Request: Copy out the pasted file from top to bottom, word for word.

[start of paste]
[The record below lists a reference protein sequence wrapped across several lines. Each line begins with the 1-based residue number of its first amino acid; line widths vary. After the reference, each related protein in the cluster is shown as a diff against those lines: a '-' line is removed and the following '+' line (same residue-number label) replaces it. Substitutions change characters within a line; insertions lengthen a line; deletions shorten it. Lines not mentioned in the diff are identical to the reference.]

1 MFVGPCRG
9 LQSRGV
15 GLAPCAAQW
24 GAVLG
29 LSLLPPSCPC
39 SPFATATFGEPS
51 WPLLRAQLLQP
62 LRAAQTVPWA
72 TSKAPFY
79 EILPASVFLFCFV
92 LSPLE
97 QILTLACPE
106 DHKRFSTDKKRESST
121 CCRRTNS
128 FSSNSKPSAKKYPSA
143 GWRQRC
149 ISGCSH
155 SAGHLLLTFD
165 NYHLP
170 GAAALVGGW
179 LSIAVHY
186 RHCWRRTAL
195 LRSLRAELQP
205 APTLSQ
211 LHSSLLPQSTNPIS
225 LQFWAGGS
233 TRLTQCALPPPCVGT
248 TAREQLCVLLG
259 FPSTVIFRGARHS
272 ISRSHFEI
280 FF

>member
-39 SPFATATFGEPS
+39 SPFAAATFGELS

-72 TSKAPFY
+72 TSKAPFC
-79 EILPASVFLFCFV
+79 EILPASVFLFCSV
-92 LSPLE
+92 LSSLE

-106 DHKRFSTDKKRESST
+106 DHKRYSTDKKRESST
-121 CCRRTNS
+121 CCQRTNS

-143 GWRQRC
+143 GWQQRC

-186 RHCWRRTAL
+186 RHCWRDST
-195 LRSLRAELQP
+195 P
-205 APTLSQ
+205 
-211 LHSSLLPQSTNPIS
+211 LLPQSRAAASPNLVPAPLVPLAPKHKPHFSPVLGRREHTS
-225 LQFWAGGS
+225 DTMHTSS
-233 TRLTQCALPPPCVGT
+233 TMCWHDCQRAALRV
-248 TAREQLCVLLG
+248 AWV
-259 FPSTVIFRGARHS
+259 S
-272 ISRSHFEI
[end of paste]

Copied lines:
[The record below lists a reference protein sequence wrapped across several lines. Each line begins with the 1-based residue number of its first amino acid; line widths vary. After the reference, each related protein in the cluster is shown as a diff against those lines: a '-' line is removed and the following '+' line (same residue-number label) replaces it. Substitutions change characters within a line; insertions lengthen a line; deletions shorten it. Lines not mentioned in the diff are identical to the reference.]

1 MFVGPCRG
9 LQSRGV
15 GLAPCAAQW
24 GAVLG
29 LSLLPPSCPC
39 SPFATATFGEPS
51 WPLLRAQLLQP
62 LRAAQTVPWA
72 TSKAPFY
79 EILPASVFLFCFV
92 LSPLE
97 QILTLACPE
106 DHKRFSTDKKRESST
121 CCRRTNS
128 FSSNSKPSAKKYPSA
143 GWRQRC
149 ISGCSH
155 SAGHLLLTFD
165 NYHLP
170 GAAALVGGW
179 LSIAVHY
186 RHCWRRTAL
195 LRSLRAELQP
205 APTLSQ
211 LHSSLLPQSTNPIS
225 LQFWAGGS
233 TRLTQCALPPPCVGT
248 TAREQLCVLLG
259 FPSTVIFRGARHS
272 ISRSHFEI
280 FF

>member
-39 SPFATATFGEPS
+39 SPFAAATFGELS

-72 TSKAPFY
+72 TSKAPFC
-79 EILPASVFLFCFV
+79 EILPASVFLFCSV
-92 LSPLE
+92 LSSLE

-106 DHKRFSTDKKRESST
+106 DHKRYSTDKKRESST
-121 CCRRTNS
+121 CCQRTNS

-143 GWRQRC
+143 GWQQRC

-186 RHCWRRTAL
+186 RHCWRDST
-195 LRSLRAELQP
+195 P
-205 APTLSQ
+205 
-211 LHSSLLPQSTNPIS
+211 LLPQSRAAASPNLVPAPLVPLAPKHKPHFSPVLGRREHTS
-225 LQFWAGGS
+225 DTMHTSS
-233 TRLTQCALPPPCVGT
+233 TMCWHDCQRAALRV
-248 TAREQLCVLLG
+248 AWV
-259 FPSTVIFRGARHS
+259 S
-272 ISRSHFEI